While Ring is well-known in the smart home security space thanks to its alarm system, floodlights, spotlights, doorbell, and indoor cameras, one area the company hasn’t yet ventured is to replaceable bulbs. Amazon bought Ring early last year and has since introduced several new products for home security. The latest FCC filing by Amazon under Ring, however, shows that the company might venture into an entirely new area.
Amazon and Ring file at the FCC for a smart bulb?
A recent FCC filing, spotted by technology journalist David Zatz, shows that Amazon and Ring look to be entering the smart bulb space. While not much is known, we do know the radio bands that the bulb will use, and some of the technology behind how it works. Ring’s latest product is said to use Bluetooth wireless connectivity and should operate on the 900MHz frequency. This points us to the possibility that it’ll work with Ring’s existing Smart Lighting Bridge.
Ring Smart Light output rating shows 1500 lumen brightness
Per the FCC filing and attached images, Ring’s latest product should sport a 1500 lumen brightness rating. This is about as bright as a 100W incandescent bulb or 18W LED, making sure that it’ll easily light up your entire yard with ease. However, something interesting to note is that the image shows that the bulb will only utilize 16W of power, which means that there’s likely some extra reflecting going on here, or newer LED technology in play.
Hmmm Ring PAR35 "smart" lightbulb. Outdoor lighting line accessory? Ring Alarm accessory? Both? Neither? 🙂 pic.twitter.com/zGeCiVK0qR
— Dave Zatz (@davezatz) December 9, 2019
Could a mid-2020 release be in Ring’s future?
Normally, Amazon’s announcements are a bit later in the year, around September or so if history repeats itself. The FCC filing for Ring’s latest product shows a “short-term confidentiality release date” of 06/07/2020, which is early June of next year. If this is the case, we could potentially expect to see Amazon’s Ring release its first smart bulb about halfway through the year. While this is still a ways away, only time will tell if this is the actual release date, or just a date set forth for the FCC to keep things quiet until so Amazon is the only one to do the official unveiling.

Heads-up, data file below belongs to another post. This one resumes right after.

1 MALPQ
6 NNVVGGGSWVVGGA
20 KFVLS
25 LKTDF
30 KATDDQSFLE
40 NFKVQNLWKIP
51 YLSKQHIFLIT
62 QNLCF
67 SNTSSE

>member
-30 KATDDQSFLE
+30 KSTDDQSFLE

Ring’s entry into the smart bulb market makes sense
Right now, if you want a Ring Floodlight Camera, you’ll spend around $250 unless you catch it on sale (be sure to check out our Ring guide regularly for those.) However, the Ring Stick Up Cam is built to go outside with no wires attached. The main downside here is that there’s not a huge amount of light produced as it’s relying on internal technology to illuminate the yard. Ring’s smart lights could easily integrate with cameras like this to work with existing flood lights and illuminate your yard without the need for rewiring.
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